I have changed a lot since graduation.

During my school years, I was only passionate about certain subjects, resulting in a good average from lopsided grades. Now the buffet has changed: I care more. I’m free to choose what I study, and what I focus my energies on. I care about everything that I choose to do because now, there are no bird courses. It is both propelling and paralyzing. It is just me, doing me.

Staying Hungry
This is the feeling of being productive, the feeling of making something of yourself. You may have been raised to believe you could do anything. So you feel successful, grateful and happy. To stay hungry is to fight to better yourself and your prospects. But sometimes the need to “stay hungry” can be taken to an extreme and as a result, you are never quite full.

Moments of success are seen only as stepping-stones to bigger things. And while this can-do attitude has led great human beings to do great things, it can sometimes devalue what has already been accomplished, or distract from what is right in front of your eyes. You can run the risk of chronic dissatisfaction.

This is the FOMO. The double-edged sword from being scrappy, motivated and having exacting standards, or at least a blurry vision of what you’d like your life to look like. And so, you keep searching and wondering. You continue to race to the finish line and hyper-analyze the choices you’ve made. Perhaps that is why Steve Jobs also advised students to “stay foolish”.

Staying Foolish
Without the foolishness, there is no fun in the success. There is no exhale of relief, no high fives or “WE DID IT!” Jobs said that you “cannot connect the dots looking forward. You can only connect them looking backwards… Believing that the dots will connect down the road will give you the confidence to follow your heart.” Once you reach a milestone, throw a party–a foolish, Steve Jobs-approved party. Throw a party just because! Just by believing the dots will connect, good will come.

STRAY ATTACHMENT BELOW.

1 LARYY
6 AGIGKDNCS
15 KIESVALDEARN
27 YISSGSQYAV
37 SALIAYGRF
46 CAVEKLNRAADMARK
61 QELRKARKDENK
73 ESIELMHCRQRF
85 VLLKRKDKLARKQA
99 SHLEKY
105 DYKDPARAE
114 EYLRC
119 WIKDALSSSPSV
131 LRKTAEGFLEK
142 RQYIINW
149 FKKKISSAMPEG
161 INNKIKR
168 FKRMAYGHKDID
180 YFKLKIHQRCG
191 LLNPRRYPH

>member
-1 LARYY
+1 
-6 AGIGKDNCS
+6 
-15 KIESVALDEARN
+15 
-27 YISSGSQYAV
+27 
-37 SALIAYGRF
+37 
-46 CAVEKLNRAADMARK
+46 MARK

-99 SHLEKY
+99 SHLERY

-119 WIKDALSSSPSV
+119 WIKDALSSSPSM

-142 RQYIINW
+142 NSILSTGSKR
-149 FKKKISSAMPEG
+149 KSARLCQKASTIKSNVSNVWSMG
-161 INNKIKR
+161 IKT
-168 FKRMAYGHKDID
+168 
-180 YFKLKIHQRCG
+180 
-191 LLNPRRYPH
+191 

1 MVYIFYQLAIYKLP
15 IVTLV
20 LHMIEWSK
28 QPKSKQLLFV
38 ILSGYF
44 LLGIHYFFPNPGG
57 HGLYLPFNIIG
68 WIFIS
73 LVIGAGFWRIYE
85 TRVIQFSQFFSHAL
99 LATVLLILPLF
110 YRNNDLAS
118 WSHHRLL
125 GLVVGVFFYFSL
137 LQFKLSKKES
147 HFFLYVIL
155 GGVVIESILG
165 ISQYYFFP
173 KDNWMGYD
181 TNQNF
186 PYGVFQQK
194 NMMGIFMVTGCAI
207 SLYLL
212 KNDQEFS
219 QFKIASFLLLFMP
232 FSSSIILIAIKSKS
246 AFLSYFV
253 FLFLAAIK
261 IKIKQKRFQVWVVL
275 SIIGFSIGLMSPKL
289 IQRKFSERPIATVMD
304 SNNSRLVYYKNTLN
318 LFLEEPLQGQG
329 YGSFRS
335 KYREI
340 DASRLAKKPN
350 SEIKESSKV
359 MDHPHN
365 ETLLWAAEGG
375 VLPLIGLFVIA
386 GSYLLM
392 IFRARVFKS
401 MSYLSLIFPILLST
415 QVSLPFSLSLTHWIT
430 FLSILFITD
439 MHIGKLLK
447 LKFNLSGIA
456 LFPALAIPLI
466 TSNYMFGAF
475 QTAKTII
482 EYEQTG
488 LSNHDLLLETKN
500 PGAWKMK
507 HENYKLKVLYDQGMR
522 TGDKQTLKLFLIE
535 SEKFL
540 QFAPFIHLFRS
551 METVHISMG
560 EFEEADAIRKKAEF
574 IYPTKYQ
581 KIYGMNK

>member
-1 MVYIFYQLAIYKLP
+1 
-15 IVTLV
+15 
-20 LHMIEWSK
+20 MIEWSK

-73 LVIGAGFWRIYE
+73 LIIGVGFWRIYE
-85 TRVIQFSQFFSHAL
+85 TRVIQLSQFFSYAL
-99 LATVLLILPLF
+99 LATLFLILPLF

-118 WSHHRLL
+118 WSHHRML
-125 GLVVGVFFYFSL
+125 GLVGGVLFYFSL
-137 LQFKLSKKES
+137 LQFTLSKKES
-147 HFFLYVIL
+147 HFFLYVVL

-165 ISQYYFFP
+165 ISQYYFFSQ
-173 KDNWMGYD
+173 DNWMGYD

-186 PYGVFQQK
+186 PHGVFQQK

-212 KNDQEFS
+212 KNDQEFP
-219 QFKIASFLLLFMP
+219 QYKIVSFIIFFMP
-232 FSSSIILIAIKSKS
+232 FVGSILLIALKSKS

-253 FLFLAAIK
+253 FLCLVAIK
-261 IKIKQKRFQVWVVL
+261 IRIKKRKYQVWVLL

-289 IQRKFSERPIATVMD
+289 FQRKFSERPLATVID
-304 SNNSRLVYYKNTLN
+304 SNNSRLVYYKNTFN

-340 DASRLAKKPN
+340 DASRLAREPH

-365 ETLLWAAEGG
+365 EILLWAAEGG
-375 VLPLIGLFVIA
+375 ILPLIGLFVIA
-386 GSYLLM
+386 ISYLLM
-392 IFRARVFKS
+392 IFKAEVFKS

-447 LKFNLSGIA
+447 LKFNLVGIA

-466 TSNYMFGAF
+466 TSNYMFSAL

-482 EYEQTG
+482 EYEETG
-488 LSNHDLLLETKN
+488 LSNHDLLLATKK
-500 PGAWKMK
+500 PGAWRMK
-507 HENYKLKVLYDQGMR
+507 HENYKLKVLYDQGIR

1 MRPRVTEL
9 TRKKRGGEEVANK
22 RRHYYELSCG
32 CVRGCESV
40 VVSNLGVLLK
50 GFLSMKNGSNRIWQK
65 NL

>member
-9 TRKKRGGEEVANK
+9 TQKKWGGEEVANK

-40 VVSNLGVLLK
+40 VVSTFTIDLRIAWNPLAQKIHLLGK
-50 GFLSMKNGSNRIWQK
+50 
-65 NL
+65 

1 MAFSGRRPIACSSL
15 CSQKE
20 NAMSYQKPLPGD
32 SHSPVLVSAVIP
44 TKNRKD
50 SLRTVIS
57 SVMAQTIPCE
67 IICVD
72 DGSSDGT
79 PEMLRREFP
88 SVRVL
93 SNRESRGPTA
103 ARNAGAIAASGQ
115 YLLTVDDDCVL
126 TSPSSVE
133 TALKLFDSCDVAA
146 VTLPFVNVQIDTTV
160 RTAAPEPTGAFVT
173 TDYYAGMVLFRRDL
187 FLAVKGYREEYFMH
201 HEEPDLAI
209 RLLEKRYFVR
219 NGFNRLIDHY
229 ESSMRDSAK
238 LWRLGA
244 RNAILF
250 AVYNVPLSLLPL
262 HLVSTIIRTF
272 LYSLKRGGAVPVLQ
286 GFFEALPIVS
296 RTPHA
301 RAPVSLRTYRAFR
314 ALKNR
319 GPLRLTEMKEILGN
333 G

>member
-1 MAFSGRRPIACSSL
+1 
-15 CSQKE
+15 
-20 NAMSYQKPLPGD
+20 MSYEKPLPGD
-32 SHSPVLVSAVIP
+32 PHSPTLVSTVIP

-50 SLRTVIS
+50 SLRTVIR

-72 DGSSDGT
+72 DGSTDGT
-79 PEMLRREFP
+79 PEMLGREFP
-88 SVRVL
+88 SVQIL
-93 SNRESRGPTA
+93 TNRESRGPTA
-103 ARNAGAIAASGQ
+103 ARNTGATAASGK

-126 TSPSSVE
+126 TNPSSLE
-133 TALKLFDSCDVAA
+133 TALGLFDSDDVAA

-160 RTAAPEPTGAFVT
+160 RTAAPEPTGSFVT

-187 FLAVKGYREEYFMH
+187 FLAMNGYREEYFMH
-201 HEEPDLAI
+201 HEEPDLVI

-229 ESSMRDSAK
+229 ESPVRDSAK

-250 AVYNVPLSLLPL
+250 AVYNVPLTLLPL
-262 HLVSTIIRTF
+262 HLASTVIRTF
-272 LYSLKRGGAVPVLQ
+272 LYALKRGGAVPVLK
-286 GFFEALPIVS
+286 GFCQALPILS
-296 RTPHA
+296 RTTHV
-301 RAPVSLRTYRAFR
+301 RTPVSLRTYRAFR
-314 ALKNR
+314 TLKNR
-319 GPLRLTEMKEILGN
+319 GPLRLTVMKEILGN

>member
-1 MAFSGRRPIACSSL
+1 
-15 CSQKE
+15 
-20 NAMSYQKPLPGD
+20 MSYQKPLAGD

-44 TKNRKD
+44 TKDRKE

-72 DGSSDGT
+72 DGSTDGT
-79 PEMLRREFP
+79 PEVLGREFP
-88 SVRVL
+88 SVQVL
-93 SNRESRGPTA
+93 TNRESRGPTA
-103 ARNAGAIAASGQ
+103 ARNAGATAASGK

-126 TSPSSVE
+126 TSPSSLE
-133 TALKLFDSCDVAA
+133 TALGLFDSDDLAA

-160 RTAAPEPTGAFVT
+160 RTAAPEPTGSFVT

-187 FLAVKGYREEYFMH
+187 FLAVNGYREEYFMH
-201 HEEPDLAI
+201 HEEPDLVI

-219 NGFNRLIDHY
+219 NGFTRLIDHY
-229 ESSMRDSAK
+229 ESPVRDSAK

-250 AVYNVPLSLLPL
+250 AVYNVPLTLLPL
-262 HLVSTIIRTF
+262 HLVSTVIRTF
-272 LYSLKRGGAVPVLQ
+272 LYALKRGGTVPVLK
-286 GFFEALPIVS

Stay Appreciative
In those moments of crunching out a late night paper, stay appreciative. Know that these things will take you somewhere. Don’t discount what you have. Appreciate the grind and the bright spots as they come.

Try as we might to decode the system, we don’t know how the future will unfold. We have to trust ourselves and keep doing the things that interest us. Instead of worrying I won’t have the weekly brain space to properly deliver the funnies/the truths, I should just write. If you like doing something, you should give it a try and leave your self-inflicted pressure at the door.

There is beauty in staying motivated and looking ahead, and there is ugliness in failing to celebrate your own victories–big or small. With our jobs, friends, lovers and more, life is unpredictable. Without stopping to smell the roses, you will straight up miss the garden.